Curtiss Jenny Restoration

Welcome! We hope you enjoy following the restoration process of a 1918 Curtiss JN4D Jenny. Once completed, the aeroplane will be flown and displayed at the Candler Field Museum in Williamson GA (30 miles south of Atlanta). You can contact me below by clicking on "VIEW MY PROFILE"

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Location: Peachtree City, Georgia, United States

Saturday, November 30, 2013

First Flight videos on YouTube

OK, iPad users, the first flight videos are now on YouTube. 

You can click on the links below or just search "Candler Field Curtiss Jenny"

 

Candler Field Curtiss Jenny Taxi

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Candler Field Curtiss Jenny takeoff

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Candler Field Curtiss Jenny in the air

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Candler Field Curtiss Jenny Landing

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 Lastly, Andrew King sent me this picture which made my hair stand on end.


 Yea...being banked that steeply while so close to the ground must have been rather thrilling. 
 
More soon.  Enjoy
 
Brian 

Friday, November 29, 2013

First Flight

The Jenny flies !!! 


We could not have asked for a better day for the first flight.  Calm winds.  Blue skies and cool temperatures. The Jenny flew great ! 

Here are a few videos taken by Nate Hammond and Brian Eberle.  This blog site uses Quick Time and I understand you can't see them using an iPad.  Sorry.  I'm not sure how to do it otherwise.   Let me post them on YouTube when I get a chance.

Anyway, here is a taxi video.  I was lucky to have an able ground crew - Bill, Nate and Clay Hammond,  Brian Eberle, Francois Devin, Ken Gulliford and others.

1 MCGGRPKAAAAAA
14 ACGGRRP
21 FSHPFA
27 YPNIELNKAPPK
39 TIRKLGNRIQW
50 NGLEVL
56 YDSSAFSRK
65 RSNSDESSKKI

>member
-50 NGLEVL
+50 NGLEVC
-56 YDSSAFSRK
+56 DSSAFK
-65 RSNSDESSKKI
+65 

And here is the takeoff.



"Just passing through...just passing through"


And the landing.




Then it was Ron's turn...


Two successful test flights.



I'm sure more photos will be arriving soon as people send them to me.  I was too busy to take my own pictures, so I must rely on the generosity of others.

Because it has been a seven and a half year restoration, I wanted to take a minute and look back.  Here goes:



















More soon.  Enjoy

Brian

Sunday, November 24, 2013

First taxi !!

Our museum is doing something really great.  We have started a youth mentor program whereas kids with an interest in aviation can meet at the museum two days a week and learn the art of antique aircraft restoration.  Museum volunteers show them how it's done and the kids get credit towards an A&P license.  They also have the option of working for flight time, an offer graciously donated by the Candler Field Flying Club.

Anyway, Yesterday I went to the first meeting to see what I could do. While I was there, Bill Hammond asked me when I planned on flying the Jenny.  From the picture below, you can tell my response.

 

The weather has not been great lately.  Low overcast skies.  And the wind was strong.
"Well, why not just taxi it around?" he asked.
"Good idea."

I was really fortunate to have six young, enthusiastic teens to help pull the Jenny out of the hangar.  Talk about a getting an introduction to aviation.  Hanging on to the wing strut of a Curtiss Jenny has to be the best experience you could ever get.

We pulled the airplane up to the runway.  Ron gave each primer cup four shots of prime.


Four lucky kids got to hold the wings as the rest watched from the side.


 Bill Hammond gave the prop a swing.  The Hisso ran on the first blade, but the guy in the back cockpit let the idle get too low (it was cold) and the engine stopped.  It took us a while, but we figured out the sequence and got it started again.


 Chocks pulled, the Jenny moved under it's own power.


 Down the runway and turned around.

 

Back to the starting point.


Ron was in the front seat and got his share of the taxiing.  At the top of the hill, he stopped, turned around, and yelled, "This is so cool."

I could not have agreed more.

 

So, we taxied down the runway again, this time getting a little more speed. 


Bill Hammond suggested this was a good time to run the engine at full power.






\

 
So, chocks were inserted and the wing holders were warned.

  

They were a lot colder than they looked!


"OK, we're ready."

  

I was pleased - the engine ran smoothly at full power!


 By now, everyone was plenty chilled, so we called it a day. 


Just waiting now for a day off work with corresponding good weather.  Then the first flight will occur.